(CBS News) Stressing a shared set of global imperatives, President Obama on Friday unveiled a new food initiative aimed at increasing food security in developing African nations and lifting 50 million people out of poverty over the next decade.
Mr. Obama, in remarks kicking off this weekend's G-8 summit, called on G-8 partners to reaffirm their commitments to anti-poverty measures and outlined a plan aimed at increasing investments in African agriculture, developing agricultural innovations, and reducing risks among vulnerable communities.
"The government cannot and should not do this alone. This has to be all hands on deck," Mr. Obama said of the goal to reduce global poverty.
"Reducing malnutrition and hunger around the world advances international peace and security," the president said.
The initiative, called the New Alliance for Food Security and Nutrition, aims to build on a 2009 food security effort that resulted in $22 billion worth of pledges, and stresses the need for a shared commitment among African nations, private sector partners, and members of the G-8.
"As the wealthiest nation on earth, I believe the United States has a moral obligation to lead the fight against hunger and malnutrition," said Mr. Obama.
"We have a self-interest in this," he added. "It's a moral imperative, it's an economic imperative, and it's a security imperative."
According to Mr. Obama, about 45 private sector companies from around the world have pledged to invest more than $3 billion cumulatively to kick off the effort.
Mr. Obama outlined the initiative's goals to support innovation in the global agricultural research system, fast-track new agricultural projects, and speed up the development and delivery of innovation. It will also promote risk management to help communities avoid catastrophe in the face of instability.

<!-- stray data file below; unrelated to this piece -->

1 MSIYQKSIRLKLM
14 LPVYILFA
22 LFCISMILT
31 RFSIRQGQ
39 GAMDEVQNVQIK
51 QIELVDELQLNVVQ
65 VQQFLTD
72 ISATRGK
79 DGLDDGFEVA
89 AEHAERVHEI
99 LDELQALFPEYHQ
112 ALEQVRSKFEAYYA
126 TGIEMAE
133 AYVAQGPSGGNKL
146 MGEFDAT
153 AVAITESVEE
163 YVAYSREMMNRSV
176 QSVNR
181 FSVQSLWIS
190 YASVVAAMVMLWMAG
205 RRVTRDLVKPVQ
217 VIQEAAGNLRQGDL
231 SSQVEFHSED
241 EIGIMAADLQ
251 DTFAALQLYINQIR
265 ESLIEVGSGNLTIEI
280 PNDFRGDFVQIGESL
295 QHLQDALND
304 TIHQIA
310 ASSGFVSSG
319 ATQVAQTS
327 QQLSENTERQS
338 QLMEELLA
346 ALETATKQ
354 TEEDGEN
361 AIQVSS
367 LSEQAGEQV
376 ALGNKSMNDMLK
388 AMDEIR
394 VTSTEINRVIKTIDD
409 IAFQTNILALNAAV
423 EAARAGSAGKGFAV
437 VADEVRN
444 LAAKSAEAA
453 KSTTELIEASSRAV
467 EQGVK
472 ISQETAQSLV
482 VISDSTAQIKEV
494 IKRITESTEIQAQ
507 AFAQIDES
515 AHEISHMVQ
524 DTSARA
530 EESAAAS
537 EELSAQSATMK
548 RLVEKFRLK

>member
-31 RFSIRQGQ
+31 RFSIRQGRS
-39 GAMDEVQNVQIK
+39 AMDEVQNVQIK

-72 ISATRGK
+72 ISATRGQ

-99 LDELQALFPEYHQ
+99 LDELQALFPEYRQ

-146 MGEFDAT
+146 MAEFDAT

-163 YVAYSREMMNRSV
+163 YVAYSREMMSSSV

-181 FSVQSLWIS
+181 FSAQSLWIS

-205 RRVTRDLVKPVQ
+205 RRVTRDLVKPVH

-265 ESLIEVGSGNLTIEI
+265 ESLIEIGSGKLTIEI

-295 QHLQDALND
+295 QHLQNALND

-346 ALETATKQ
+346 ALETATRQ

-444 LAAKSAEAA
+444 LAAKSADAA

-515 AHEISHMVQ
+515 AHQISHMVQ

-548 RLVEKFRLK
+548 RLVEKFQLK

"Communities can't go back just to the way things were - vulnerable as before, waiting for the next crisis to happen," Mr. Obama said. "A change in prices or a single bad season should not plunge a family, community or a region into crisis."
The administration stresses that the plan would not eliminate foreign aid but rather aim to boost its impact.
"It's not about replacing aid; it's about combining aid with private capital, tools to scale innovation and strategies for managing risk," said Mike Froman, Deputy National Security Advisor for International Economic Affairs, in a conference call on Thursday.
Mr. Obama on Thursday acknowledged the challenges ahead, but emphasized that "we are already making progress in this area."
"We can do this. We're already doing it. We just need to bring it all together," he said. "We can unleash the change that reduces hunger and malnutrition. We can spark the kind of economic growth that lifts people and nations out of poverty. This is the new commitment that we're making."